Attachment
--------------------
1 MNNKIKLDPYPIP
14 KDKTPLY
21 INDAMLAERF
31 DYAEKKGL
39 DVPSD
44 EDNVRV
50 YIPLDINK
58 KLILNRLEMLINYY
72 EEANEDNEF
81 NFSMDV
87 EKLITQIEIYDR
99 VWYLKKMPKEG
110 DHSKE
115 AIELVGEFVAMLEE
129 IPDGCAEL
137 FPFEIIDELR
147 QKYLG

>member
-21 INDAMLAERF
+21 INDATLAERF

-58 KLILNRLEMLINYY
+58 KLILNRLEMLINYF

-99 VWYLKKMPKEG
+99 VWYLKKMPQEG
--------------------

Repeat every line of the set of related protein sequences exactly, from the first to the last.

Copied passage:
1 MNNKIKLDPYPIP
14 KDKTPLY
21 INDAMLAERF
31 DYAEKKGL
39 DVPSD
44 EDNVRV
50 YIPLDINK
58 KLILNRLEMLINYY
72 EEANEDNEF
81 NFSMDV
87 EKLITQIEIYDR
99 VWYLKKMPKEG
110 DHSKE
115 AIELVGEFVAMLEE
129 IPDGCAEL
137 FPFEIIDELR
147 QKYLG

>member
-21 INDAMLAERF
+21 INDATLAERF

-58 KLILNRLEMLINYY
+58 KLILNRLEMLINYF

-99 VWYLKKMPKEG
+99 VWYLKKMPQEG